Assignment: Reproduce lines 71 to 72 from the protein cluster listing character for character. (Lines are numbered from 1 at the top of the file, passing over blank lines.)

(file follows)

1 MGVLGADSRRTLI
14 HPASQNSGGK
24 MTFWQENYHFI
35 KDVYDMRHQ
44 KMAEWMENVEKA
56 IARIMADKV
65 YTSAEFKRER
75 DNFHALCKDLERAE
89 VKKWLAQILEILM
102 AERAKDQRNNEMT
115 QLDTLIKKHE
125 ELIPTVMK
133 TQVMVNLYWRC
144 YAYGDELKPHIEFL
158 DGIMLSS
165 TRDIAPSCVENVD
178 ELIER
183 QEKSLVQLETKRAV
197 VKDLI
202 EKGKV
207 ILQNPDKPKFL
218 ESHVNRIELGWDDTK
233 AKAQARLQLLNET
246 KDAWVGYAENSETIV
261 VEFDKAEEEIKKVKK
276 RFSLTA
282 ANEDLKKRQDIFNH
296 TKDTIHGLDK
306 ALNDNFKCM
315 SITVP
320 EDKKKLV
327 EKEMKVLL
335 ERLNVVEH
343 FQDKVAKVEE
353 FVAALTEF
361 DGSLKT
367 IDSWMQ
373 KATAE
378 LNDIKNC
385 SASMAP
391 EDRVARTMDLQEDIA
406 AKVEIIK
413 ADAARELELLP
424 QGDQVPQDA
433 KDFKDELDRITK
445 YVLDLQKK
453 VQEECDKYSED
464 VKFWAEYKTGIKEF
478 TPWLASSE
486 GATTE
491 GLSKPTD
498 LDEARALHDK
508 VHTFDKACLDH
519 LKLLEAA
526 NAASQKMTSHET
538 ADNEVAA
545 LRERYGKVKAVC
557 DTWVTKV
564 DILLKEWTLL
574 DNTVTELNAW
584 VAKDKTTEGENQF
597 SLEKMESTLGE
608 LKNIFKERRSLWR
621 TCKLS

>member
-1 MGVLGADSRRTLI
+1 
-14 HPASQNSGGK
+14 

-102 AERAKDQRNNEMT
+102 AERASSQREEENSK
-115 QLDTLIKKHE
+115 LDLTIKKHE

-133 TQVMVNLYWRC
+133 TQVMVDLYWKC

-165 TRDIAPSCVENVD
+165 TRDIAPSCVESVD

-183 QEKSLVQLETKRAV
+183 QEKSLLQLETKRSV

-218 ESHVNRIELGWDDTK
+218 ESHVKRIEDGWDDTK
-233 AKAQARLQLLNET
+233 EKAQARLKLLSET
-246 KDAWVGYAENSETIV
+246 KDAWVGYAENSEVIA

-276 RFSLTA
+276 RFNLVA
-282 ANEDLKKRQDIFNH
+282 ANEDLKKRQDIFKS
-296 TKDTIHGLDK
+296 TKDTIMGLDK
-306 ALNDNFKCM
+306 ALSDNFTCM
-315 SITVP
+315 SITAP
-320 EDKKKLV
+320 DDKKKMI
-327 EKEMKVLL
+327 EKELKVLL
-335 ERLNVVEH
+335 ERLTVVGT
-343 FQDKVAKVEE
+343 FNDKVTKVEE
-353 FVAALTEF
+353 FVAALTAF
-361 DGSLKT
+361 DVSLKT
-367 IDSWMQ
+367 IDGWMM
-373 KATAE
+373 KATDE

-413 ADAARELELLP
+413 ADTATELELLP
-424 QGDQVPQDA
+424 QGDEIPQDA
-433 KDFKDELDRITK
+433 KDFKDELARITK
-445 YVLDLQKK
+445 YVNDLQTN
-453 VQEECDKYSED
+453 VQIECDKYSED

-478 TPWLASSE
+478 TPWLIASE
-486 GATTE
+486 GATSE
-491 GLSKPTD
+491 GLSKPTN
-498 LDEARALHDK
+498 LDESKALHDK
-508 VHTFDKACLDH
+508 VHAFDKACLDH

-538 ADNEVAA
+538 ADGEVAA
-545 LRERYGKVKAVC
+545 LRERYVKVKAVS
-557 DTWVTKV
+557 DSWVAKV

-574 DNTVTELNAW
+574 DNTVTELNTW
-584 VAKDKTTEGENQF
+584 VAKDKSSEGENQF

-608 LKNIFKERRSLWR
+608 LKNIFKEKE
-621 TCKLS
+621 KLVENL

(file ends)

+102 AERASSQREEENSK
-115 QLDTLIKKHE